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 Author  Topic: Anyone need a Holley PT Boat Carburetor?
Travis B

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Post a Reply To This Topic    Reply With Quotes     Edit Message     View Profile of Travis B   Send Email To Travis B Posted on: Dec 14, 2019 - 11:30am
For sale on Ebay is a Holley Down draft carburetor. Seller is asking $200.
https://www.ebay.com/itm/312888854065?ul_noapp=true


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Jeff D

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Post a Reply To This Topic    Reply With Quotes     Edit Message     View Profile of Jeff D   Send Email To Jeff D Posted on: Dec 15, 2019 - 5:51am
I think the guy is trying to use PT boat to make a sale. The model, DD-5, is not what was used on the PT's Packards:

jnhi4.jpg

jnwkM.jpg



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PRJM3

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Post a Reply To This Topic    Reply With Quotes     Edit Message     View Profile of PRJM3   Send Email To PRJM3 Posted on: Dec 15, 2019 - 7:29am
Looking at the pictures on EBay this carburetor seemed nowhere near large enough for a Packard even if it does have 'V12' stamped in its body. A little research shows the Holley DD-5 is for a V-12 marine engine, but it's a Scripps V-12 Model 302 H.Q. It uses two of these carburetors and is rated at 275 HP. From the fuzzy pictures in this operating manual it looks like a flat-head engine and from the specifications (four main bearings, etc.) it is not a high performance engine. Still, it is a V-12 marine engine that I had not heard of before, so, it's an interesting find.

https://books.google.com/books?id=6rOqCoJISLQC&pg=PA20&lpg=PA20&dq=holley+carburetor+model+DD-5&source=bl&ots=LjQYW9wIki&sig=ACfU3U02AVMmFzTkOGJwX2MLSZ2ryOpRuA&hl=en&sa=X&ved=2ahUKEwiXxLPD97fmAhVLY6wKHaeSCQYQ6AEwCXoECAwQAQ#v=onepage&q=holley%20carburetor%20model%20DD-5&f=false

Randy McConnell (Randall J. McConnell III)

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Jeff D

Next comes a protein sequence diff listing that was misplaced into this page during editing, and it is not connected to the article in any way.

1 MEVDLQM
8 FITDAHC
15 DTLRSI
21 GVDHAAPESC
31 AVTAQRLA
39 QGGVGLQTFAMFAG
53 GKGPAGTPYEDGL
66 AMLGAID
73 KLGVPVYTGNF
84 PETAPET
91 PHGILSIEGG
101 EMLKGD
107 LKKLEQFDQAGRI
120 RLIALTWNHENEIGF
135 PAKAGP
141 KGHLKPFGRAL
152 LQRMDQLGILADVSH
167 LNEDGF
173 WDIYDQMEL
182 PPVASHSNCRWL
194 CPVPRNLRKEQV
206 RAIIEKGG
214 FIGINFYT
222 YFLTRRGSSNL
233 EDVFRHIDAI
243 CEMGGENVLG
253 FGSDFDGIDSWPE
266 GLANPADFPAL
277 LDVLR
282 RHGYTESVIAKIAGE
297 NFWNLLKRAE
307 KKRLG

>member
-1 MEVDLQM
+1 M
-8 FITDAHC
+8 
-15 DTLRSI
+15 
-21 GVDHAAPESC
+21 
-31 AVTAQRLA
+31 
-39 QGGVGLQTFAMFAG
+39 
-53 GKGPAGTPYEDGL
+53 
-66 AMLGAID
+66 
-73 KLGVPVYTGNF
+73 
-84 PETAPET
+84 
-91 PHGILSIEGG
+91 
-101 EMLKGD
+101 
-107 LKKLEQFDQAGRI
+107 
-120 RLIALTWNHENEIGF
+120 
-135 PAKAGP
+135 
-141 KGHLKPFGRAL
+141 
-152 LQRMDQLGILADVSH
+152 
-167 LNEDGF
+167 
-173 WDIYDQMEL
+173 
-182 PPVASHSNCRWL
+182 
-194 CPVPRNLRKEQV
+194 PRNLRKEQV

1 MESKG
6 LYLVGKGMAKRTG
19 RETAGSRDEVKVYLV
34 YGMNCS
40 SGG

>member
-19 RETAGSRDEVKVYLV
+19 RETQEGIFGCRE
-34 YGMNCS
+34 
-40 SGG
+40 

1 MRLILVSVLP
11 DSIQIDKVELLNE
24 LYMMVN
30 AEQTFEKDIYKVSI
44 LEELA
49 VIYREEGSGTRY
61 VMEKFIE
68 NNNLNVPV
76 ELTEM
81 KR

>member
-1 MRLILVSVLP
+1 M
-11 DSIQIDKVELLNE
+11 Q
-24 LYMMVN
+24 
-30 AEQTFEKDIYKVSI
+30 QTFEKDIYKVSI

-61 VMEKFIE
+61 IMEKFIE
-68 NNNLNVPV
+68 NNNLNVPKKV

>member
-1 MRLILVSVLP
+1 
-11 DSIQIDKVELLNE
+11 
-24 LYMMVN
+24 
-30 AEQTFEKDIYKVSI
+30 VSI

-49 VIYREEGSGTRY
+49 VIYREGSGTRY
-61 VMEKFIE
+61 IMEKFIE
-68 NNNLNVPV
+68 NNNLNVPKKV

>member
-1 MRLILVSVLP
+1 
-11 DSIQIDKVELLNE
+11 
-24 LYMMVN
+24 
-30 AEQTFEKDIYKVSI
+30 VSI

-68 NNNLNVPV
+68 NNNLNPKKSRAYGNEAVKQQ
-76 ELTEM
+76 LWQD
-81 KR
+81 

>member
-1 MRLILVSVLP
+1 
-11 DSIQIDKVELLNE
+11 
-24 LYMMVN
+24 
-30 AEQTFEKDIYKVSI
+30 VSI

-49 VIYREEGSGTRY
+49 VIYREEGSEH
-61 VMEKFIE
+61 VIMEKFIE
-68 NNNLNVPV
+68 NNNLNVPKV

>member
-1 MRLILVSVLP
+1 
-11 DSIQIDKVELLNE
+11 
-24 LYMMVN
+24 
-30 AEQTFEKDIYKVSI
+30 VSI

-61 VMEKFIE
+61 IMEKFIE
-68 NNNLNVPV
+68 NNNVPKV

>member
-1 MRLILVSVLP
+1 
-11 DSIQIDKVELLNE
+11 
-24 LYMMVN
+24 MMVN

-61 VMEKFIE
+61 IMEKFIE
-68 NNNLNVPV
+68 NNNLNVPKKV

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Post a Reply To This Topic    Reply With Quotes     Edit Message     View Profile of Jeff D   Send Email To Jeff D Posted on: Dec 15, 2019 - 10:28am
Nice find, thanks Randy. If nothing else, the seller could at least claim that the carb type was used on WW2 vessels.


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PRJM3

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Post a Reply To This Topic    Reply With Quotes     Edit Message     View Profile of PRJM3   Send Email To PRJM3 Posted on: Dec 15, 2019 - 6:32pm
Jeff, do you know what WW2 vessels this engine would have been used in?

I might have been premature in saying the Scripps V12 was not a high performance engine. After a little research showed that the engine was used in high performance wood boats of the 30s made by companies like Gar Woods, Chris Craft and others. There are pictures online of numerous restored installations and at least one video of a Scripps-powered Gar Wood starting up and leaving the dock with the sounds that only a big V12 can make. It might have been older technology, such as a flat head with cylinders cast in blocks of two and only four main bearings, but 895 cubic inches helped make up for that. One site claimed 316 HP and the manual I linked previously said 275 HP at 2,200 rpm.

Randy McConnell (Randall J. McConnell III)

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Travis B

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Post a Reply To This Topic    Reply With Quotes     Edit Message     View Profile of Travis B   Send Email To Travis B Posted on: Dec 16, 2019 - 4:30am
Would this be correct for the PT boat?

https://www.ebay.com/itm/WWII-Holley-B-25-Carburetor-1685FR-Floatless-Wright-R-2600-Downdraft-WW2-WWII/372797834261?hash=item56cc7b8415:g:6HQAAOSw7Sxdm-0P


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Jeff D

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Post a Reply To This Topic    Reply With Quotes     Edit Message     View Profile of Jeff D   Send Email To Jeff D Posted on: Dec 16, 2019 - 3:18pm
Hey nice find Travis! It's the right model number and looks the same as the pictures from the manual.

I don't know Randy, maybe Al would know.



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JEno

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Post a Reply To This Topic    Reply With Quotes     Edit Message     View Profile of JEno  Posted on: Dec 17, 2019 - 6:29am
Remember that the listed carb is for an aircraft mounted engine that will be operating at a range of altitudes, rather than just sea level. Also, Holleys were applicable across a range of engines, but that does not mean a direct swap was enabled. Re-jetting was pretty standard. I do not know what the 'automatic mixture control" entailed, but I would guess that it would be different for a boat than an airplane.
Last point, boat engine are always under load, unless in idle, autos not so, and planes are outside of my experience, but I would expect them to be different than boats.


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